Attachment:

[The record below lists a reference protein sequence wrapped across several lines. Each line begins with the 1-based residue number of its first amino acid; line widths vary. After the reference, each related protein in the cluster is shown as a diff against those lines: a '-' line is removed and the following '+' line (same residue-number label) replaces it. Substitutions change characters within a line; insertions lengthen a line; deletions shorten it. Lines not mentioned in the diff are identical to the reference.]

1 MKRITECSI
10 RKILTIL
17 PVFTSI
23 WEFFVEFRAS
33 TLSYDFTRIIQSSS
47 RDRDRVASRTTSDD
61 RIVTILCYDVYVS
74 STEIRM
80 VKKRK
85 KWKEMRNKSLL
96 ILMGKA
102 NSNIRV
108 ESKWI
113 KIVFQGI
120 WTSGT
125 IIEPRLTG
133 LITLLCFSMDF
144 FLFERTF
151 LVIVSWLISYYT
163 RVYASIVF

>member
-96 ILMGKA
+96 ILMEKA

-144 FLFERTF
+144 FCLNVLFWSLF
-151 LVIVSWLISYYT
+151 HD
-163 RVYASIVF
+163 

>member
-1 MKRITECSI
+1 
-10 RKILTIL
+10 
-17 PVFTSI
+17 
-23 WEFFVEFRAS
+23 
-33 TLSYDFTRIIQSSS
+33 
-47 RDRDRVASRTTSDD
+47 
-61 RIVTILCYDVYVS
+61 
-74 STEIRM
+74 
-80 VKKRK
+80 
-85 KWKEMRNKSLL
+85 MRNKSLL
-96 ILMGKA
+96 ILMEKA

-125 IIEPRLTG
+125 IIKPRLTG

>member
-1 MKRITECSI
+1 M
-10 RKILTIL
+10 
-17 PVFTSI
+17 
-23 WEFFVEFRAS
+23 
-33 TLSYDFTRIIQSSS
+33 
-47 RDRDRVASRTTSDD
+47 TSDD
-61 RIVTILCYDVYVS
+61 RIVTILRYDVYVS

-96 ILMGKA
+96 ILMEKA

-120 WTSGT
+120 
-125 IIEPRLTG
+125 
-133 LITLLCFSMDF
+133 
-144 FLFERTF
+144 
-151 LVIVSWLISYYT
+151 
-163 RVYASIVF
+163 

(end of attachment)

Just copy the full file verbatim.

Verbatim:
[The record below lists a reference protein sequence wrapped across several lines. Each line begins with the 1-based residue number of its first amino acid; line widths vary. After the reference, each related protein in the cluster is shown as a diff against those lines: a '-' line is removed and the following '+' line (same residue-number label) replaces it. Substitutions change characters within a line; insertions lengthen a line; deletions shorten it. Lines not mentioned in the diff are identical to the reference.]

1 MKRITECSI
10 RKILTIL
17 PVFTSI
23 WEFFVEFRAS
33 TLSYDFTRIIQSSS
47 RDRDRVASRTTSDD
61 RIVTILCYDVYVS
74 STEIRM
80 VKKRK
85 KWKEMRNKSLL
96 ILMGKA
102 NSNIRV
108 ESKWI
113 KIVFQGI
120 WTSGT
125 IIEPRLTG
133 LITLLCFSMDF
144 FLFERTF
151 LVIVSWLISYYT
163 RVYASIVF

>member
-96 ILMGKA
+96 ILMEKA

-144 FLFERTF
+144 FCLNVLFWSLF
-151 LVIVSWLISYYT
+151 HD
-163 RVYASIVF
+163 

>member
-1 MKRITECSI
+1 
-10 RKILTIL
+10 
-17 PVFTSI
+17 
-23 WEFFVEFRAS
+23 
-33 TLSYDFTRIIQSSS
+33 
-47 RDRDRVASRTTSDD
+47 
-61 RIVTILCYDVYVS
+61 
-74 STEIRM
+74 
-80 VKKRK
+80 
-85 KWKEMRNKSLL
+85 MRNKSLL
-96 ILMGKA
+96 ILMEKA

-125 IIEPRLTG
+125 IIKPRLTG

>member
-1 MKRITECSI
+1 M
-10 RKILTIL
+10 
-17 PVFTSI
+17 
-23 WEFFVEFRAS
+23 
-33 TLSYDFTRIIQSSS
+33 
-47 RDRDRVASRTTSDD
+47 TSDD
-61 RIVTILCYDVYVS
+61 RIVTILRYDVYVS

-96 ILMGKA
+96 ILMEKA

-120 WTSGT
+120 
-125 IIEPRLTG
+125 
-133 LITLLCFSMDF
+133 
-144 FLFERTF
+144 
-151 LVIVSWLISYYT
+151 
-163 RVYASIVF
+163 